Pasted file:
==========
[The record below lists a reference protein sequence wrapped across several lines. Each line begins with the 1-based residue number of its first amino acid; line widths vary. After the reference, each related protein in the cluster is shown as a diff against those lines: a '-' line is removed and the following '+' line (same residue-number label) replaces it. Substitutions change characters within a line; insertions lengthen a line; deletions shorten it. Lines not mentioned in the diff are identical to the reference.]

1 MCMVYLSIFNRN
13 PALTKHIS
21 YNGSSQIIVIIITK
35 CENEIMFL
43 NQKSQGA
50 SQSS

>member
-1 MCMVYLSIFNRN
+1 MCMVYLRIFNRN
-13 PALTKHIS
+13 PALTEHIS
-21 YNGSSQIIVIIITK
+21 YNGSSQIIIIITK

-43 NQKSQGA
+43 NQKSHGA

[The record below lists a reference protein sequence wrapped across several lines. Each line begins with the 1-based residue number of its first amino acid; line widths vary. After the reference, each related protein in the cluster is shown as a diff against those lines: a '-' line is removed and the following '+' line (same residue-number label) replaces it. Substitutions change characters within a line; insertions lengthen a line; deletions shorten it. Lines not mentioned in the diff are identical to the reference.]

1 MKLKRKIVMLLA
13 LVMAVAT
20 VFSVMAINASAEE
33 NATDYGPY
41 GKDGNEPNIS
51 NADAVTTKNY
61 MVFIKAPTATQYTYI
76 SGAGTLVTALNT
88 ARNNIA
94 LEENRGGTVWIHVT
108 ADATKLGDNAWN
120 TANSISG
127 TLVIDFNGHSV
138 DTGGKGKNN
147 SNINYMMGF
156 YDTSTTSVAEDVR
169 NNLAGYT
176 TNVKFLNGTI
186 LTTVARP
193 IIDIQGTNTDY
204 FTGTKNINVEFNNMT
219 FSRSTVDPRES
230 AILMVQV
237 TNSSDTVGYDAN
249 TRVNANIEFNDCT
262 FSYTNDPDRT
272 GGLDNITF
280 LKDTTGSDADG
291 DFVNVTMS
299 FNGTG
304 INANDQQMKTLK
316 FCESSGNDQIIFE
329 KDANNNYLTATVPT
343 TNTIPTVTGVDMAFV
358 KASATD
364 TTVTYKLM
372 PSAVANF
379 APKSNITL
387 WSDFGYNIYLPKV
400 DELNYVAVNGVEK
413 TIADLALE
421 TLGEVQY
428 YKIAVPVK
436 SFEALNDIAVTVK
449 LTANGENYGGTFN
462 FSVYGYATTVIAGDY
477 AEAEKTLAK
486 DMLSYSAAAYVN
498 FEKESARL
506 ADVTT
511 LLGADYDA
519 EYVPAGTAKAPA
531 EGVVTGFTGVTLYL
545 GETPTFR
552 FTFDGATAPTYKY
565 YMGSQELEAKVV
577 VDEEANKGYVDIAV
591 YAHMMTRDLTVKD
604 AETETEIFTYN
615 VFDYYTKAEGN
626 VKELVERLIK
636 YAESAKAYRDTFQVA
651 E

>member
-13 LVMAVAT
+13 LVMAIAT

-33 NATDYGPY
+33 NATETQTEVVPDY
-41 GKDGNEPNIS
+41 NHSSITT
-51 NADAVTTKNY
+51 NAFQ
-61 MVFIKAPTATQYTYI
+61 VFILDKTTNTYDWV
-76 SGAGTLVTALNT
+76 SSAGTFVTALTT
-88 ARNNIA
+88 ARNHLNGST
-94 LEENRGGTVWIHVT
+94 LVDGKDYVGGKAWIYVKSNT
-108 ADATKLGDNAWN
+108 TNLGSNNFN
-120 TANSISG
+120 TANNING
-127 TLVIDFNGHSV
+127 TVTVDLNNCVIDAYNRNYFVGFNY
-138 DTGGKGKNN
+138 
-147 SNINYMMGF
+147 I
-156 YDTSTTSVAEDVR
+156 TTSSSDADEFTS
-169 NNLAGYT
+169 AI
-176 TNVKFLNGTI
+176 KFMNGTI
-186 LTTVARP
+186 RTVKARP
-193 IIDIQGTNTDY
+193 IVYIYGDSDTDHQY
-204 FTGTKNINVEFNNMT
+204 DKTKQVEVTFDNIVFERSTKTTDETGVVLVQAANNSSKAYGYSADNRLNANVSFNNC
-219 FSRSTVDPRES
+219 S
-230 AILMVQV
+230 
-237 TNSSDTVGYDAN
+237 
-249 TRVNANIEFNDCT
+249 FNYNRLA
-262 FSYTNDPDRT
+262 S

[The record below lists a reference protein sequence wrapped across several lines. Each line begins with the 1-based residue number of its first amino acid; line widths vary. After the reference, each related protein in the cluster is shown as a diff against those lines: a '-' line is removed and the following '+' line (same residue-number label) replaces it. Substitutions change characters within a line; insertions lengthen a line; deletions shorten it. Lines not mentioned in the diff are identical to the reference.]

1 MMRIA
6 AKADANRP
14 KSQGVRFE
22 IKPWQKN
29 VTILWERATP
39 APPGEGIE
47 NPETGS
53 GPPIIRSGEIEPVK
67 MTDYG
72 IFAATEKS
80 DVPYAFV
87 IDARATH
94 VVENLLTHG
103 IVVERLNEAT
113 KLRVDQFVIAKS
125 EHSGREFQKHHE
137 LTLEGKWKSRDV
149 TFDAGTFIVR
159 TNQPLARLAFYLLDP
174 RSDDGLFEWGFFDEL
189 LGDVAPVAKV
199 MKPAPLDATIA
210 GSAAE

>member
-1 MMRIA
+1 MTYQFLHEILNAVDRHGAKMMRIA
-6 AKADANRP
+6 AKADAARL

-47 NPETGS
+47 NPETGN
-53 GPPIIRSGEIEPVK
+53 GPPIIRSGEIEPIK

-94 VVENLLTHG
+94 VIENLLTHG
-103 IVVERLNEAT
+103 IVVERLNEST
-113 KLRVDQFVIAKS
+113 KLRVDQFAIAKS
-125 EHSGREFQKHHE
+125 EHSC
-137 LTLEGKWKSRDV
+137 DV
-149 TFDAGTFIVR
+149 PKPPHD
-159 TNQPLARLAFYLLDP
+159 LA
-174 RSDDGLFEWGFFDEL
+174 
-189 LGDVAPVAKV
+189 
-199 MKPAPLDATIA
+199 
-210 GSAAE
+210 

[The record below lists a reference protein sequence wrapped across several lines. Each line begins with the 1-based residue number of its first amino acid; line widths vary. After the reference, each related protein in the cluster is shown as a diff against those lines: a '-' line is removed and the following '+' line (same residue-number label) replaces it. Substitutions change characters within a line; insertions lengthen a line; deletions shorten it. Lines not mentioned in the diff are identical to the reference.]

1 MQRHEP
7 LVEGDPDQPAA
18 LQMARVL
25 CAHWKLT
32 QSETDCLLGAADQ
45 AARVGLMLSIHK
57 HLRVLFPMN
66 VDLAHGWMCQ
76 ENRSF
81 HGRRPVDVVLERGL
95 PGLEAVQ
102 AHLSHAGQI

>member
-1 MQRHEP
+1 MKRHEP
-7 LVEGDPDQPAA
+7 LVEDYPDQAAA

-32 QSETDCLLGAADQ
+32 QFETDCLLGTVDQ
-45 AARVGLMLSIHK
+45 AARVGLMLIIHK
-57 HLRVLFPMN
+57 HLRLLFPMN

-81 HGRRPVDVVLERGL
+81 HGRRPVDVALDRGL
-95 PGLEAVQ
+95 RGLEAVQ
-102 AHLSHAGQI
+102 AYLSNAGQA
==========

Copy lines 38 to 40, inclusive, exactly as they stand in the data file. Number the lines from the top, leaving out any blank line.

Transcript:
204 FTGTKNINVEFNNMT
219 FSRSTVDPRES
230 AILMVQV